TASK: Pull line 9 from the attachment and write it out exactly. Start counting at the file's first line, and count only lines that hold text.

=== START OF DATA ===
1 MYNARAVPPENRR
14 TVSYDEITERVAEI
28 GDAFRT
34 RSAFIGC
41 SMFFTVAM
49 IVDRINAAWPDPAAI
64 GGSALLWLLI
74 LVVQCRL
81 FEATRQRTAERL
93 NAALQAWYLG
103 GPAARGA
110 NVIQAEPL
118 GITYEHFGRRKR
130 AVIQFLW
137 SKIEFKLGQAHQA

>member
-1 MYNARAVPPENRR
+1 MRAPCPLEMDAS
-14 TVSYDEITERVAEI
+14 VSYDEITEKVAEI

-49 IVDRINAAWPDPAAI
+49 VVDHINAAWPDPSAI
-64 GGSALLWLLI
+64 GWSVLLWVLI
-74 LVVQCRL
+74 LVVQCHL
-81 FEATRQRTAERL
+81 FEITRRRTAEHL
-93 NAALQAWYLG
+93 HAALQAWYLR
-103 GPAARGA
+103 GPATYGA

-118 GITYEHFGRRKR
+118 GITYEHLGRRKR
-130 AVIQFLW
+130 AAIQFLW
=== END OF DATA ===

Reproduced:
81 FEATRQRTAERL